Submitted November 9, 2017 [*] Pasadena, California
Petition for Review of an Order of the Board of Immigration
Appeals Agency No. A095-685-819
W. Williams, Santa Ana, California, for Petitioner.
Ramnitz, Attorney; Jennifer P. Levings, Senior Litigation
Counsel; Office of Immigration Litigation, Civil Division,
United States Department of Justice, Washington, D.C.; for
Before: Harry Pregerson, Jacqueline H. Nguyen, and John B.
Owens, Circuit Judges.
panel denied Leonardo Conejo-Bravo's petition for review
of the Board of Immigration Appeals' decision that his
felony hit and run conviction under California Vehicle Code
§ 20001(a) was a crime involving moral turpitude that
rendered him ineligible for cancellation of removal.
panel reaffirmed that California Vehicle Code § 20001(a)
is divisible into several crimes some of which may involve
moral turpitude and some of which may not. Applying the
modified categorical approach, the panel noted that
Conejo-Bravo admitted in his plea agreement that he was
involved in a car accident that led to injury. The panel
therefore concluded that the elements of his conviction made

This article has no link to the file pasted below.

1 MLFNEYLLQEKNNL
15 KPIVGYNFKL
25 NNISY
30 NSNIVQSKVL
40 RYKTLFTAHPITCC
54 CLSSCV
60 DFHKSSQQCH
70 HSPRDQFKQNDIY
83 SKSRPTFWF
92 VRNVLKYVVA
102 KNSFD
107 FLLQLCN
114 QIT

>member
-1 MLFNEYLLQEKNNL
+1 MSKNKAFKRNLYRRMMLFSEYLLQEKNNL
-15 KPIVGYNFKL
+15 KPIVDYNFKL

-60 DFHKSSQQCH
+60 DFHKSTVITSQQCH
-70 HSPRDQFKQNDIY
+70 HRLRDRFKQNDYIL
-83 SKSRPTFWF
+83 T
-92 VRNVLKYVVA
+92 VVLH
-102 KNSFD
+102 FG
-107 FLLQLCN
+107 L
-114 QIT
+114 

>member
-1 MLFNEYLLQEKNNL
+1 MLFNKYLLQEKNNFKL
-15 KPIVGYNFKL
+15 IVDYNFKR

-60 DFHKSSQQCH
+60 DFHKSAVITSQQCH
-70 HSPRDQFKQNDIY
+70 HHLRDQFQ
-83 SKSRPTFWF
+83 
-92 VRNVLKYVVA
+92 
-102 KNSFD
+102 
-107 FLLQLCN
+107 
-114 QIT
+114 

out a felony conviction for traditional hit and run causing
injuries that qualifies as a crime involving moral turpitude
under current controlling precedent.
Leonardo Conejo-Bravo ("Petitioner") seeks review
of the Board of Immigration Appeals' ("BIA")
decision that his felony hit and run conviction under
California Vehicle Code section 20001(a) was a crime
involving moral turpitude ("CIMT") that rendered
him ineligible for cancellation of removal under §
240A(b)(1) of the Immigration and Nationality Act
("INA"). We have jurisdiction under 8 U.S.C. §
1252(a)(1). Applying current "modified categorical
approach" precedent, we conclude that the conviction at
issue qualifies as a CIMT, and deny the petition.
FACTUAL BACKGROUND AND
a Mexican national, entered the United States without
inspection in 1995. He is married with three United States